Clinic serves people struggling with addiction who are stuck on waiting lists

Dozens use ACR Health's clinic each week, but they also have a waiting list

SYRACUSE (WSYR-TV) - As drug rehab services try to keep up with demand for treatment, more people are turning to a local health clinic for temporary support to avoid an overdose.

ACR Health recently expanded their services to make more room, but 85 people are still on their waiting list.

Anthony Zawacki visits the clinic every week, hoping to stay clean. Three years ago, he began treating back pain with heroin.

"My family lost trust in me. I lost my wife due to it. I totalled my car due to it. I sold everything that I owned," Zawacki says.

He tried traditional rehab and relapsed, more than once. The intense daily therapy and group counseling made him crave heroin.

"The more I talked about it personally, the more I thought about it. So, the less I talk about it, the less I think about it and I've been doing better since I came here," he adds.

Zawacki is given the drug suboxone to avoid the pain of withdrawal.

The somewhat controversial medication can be addictive and is sometimes sold on the street. 

Supporters of the treatment say it allows some people to stop using a more destructive opioid, like heroin, and lead more functional lives. 

Federal regulations limit the number of patients who can be treated by each licensed doctor. ACR Health faces the same limits. 

Nurse practitioners test clients to determine if they're taking prescribed doses or possibly selling the drug. 

Recently, the FDA approved a monthly injection that would allow doctors and clinics to take more control over the treatment.

Some critics believe people struggling with heroin addiction should avoid using suboxone.

Zawacki is not confident he could avoid a relapse without it, at this stage in his recovery.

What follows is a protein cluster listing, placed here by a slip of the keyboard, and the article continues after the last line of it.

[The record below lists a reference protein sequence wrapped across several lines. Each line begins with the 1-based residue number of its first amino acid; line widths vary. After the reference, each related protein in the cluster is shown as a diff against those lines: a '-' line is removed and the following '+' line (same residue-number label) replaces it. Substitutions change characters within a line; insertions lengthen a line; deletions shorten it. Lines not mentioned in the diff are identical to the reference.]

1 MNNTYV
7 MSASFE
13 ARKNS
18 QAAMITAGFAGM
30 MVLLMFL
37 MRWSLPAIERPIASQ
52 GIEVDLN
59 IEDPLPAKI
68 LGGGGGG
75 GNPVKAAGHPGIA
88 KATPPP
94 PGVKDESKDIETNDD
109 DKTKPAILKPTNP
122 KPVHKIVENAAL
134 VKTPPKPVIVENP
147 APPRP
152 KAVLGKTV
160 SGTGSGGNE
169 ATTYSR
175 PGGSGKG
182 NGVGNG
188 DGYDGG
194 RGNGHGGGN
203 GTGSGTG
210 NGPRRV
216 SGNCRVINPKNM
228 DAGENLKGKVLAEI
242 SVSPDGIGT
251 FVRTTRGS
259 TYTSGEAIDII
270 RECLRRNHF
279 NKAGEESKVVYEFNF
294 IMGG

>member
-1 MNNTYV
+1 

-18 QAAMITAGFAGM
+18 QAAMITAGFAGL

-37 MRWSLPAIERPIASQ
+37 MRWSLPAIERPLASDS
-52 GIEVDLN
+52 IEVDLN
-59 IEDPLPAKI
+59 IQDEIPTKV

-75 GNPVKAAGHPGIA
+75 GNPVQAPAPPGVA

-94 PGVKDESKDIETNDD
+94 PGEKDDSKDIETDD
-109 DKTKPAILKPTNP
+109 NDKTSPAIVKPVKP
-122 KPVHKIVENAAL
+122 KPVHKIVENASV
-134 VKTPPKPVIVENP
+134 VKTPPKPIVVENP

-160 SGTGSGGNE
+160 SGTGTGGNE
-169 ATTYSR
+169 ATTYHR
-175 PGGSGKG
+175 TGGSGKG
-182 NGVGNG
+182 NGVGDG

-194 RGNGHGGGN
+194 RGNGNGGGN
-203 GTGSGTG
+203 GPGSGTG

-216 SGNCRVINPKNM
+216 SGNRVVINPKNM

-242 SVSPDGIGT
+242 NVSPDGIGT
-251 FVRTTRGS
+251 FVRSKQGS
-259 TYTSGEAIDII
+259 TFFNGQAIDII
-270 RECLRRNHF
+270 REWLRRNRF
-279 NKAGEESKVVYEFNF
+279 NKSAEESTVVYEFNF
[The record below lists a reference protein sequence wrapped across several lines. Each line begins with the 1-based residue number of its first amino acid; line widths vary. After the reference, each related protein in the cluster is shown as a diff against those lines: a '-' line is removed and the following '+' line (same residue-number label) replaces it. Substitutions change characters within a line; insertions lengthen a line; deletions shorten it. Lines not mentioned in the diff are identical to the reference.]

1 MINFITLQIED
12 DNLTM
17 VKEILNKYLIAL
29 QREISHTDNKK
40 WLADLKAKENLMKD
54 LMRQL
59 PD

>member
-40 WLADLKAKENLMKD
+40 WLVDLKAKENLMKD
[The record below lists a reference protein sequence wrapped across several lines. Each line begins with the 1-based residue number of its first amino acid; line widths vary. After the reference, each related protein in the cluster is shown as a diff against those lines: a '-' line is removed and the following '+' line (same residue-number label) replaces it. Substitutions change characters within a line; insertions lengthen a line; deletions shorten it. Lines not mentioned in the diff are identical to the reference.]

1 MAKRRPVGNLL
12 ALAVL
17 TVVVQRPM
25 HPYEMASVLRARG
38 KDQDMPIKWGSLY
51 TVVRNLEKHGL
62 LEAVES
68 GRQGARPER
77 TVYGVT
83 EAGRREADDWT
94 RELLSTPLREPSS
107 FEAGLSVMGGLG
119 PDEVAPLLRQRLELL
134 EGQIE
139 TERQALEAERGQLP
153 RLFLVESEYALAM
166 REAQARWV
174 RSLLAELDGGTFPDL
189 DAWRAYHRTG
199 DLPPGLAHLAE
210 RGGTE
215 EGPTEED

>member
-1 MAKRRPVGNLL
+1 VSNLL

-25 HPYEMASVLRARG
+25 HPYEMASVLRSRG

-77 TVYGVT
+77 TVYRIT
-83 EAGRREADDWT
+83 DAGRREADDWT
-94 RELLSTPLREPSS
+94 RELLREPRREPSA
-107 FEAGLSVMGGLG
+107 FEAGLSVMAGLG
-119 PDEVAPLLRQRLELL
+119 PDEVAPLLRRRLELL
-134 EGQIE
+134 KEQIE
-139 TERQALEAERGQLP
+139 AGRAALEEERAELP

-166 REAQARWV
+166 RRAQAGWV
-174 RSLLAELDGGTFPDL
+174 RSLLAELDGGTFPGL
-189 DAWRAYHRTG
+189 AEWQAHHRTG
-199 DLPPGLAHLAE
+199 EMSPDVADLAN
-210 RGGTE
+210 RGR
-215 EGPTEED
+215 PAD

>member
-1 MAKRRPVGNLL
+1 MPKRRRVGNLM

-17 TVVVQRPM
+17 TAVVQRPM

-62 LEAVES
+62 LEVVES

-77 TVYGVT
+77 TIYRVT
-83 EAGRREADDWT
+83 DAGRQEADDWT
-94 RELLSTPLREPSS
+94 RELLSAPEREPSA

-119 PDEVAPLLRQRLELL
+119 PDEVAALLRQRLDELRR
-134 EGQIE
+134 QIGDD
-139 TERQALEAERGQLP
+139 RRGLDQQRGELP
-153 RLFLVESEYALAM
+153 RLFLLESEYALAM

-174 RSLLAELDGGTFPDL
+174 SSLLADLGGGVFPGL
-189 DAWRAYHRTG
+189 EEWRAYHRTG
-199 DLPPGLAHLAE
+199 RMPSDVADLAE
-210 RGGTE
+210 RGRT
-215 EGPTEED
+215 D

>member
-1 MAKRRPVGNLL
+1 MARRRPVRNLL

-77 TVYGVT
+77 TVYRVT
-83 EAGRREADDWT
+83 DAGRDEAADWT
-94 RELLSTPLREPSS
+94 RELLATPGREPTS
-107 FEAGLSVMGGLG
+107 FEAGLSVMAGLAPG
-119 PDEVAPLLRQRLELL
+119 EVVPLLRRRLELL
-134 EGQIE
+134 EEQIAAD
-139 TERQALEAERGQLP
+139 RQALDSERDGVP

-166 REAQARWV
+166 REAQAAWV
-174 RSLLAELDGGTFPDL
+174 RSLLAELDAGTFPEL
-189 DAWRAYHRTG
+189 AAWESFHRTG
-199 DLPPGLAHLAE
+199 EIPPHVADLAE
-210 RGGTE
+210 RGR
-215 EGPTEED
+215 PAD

He's been getting weekly counseling during visits at ACR Health. The schedule makes him feel less overwhelmed and more independent.

Many experts admit that heroin addiction is difficult to treat. Successful plans may be tailored to the individual.

Some people perform better with more aggressive in-patient care with constant monitoring.

"There are more individuals who have substance abuse issues and need help than there are beds available," says Alexandra Punch, Director of Drug User Health at ACR Health.

Punch says the agency's clinic aims to bridge the gap, giving users an alternative to heroin while they wait for rehab. 

65 people are treated at the clinic any given week, people who may otherwise turn to the streets.

"I think that a lot of them would probably overdose and die, or never get into any type of treatment at all and just continue to use, continue to hurt their family members, continue to hurt themselves," she says.

Zawacki hopes to rebuild his life enough to go back to work soon. He lost several jobs while he was using heroin.

"Those three years I was very depressed and everything was awful and I hated everybody and now it's starting to get a lot better," he says. "I have hope."

The goal is to find a physician with room to add Zawacki as a patient. Once that happens, ACR Health can cross one more person off of their waiting list.

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